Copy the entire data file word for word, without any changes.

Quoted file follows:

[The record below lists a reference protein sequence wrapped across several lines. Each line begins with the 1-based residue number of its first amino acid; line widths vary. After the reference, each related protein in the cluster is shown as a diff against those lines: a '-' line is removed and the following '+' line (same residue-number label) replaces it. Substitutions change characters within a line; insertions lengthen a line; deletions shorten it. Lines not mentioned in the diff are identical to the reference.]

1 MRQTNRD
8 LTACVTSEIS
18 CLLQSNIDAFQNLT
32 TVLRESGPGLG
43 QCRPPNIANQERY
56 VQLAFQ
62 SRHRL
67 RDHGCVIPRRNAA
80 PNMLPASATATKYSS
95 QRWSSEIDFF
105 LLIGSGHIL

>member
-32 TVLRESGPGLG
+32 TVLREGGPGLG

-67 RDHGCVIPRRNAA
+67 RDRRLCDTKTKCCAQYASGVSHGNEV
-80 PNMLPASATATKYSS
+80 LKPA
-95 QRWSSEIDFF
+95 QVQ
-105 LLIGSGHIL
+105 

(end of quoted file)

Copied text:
[The record below lists a reference protein sequence wrapped across several lines. Each line begins with the 1-based residue number of its first amino acid; line widths vary. After the reference, each related protein in the cluster is shown as a diff against those lines: a '-' line is removed and the following '+' line (same residue-number label) replaces it. Substitutions change characters within a line; insertions lengthen a line; deletions shorten it. Lines not mentioned in the diff are identical to the reference.]

1 MRQTNRD
8 LTACVTSEIS
18 CLLQSNIDAFQNLT
32 TVLRESGPGLG
43 QCRPPNIANQERY
56 VQLAFQ
62 SRHRL
67 RDHGCVIPRRNAA
80 PNMLPASATATKYSS
95 QRWSSEIDFF
105 LLIGSGHIL

>member
-32 TVLRESGPGLG
+32 TVLREGGPGLG

-67 RDHGCVIPRRNAA
+67 RDRRLCDTKTKCCAQYASGVSHGNEV
-80 PNMLPASATATKYSS
+80 LKPA
-95 QRWSSEIDFF
+95 QVQ
-105 LLIGSGHIL
+105 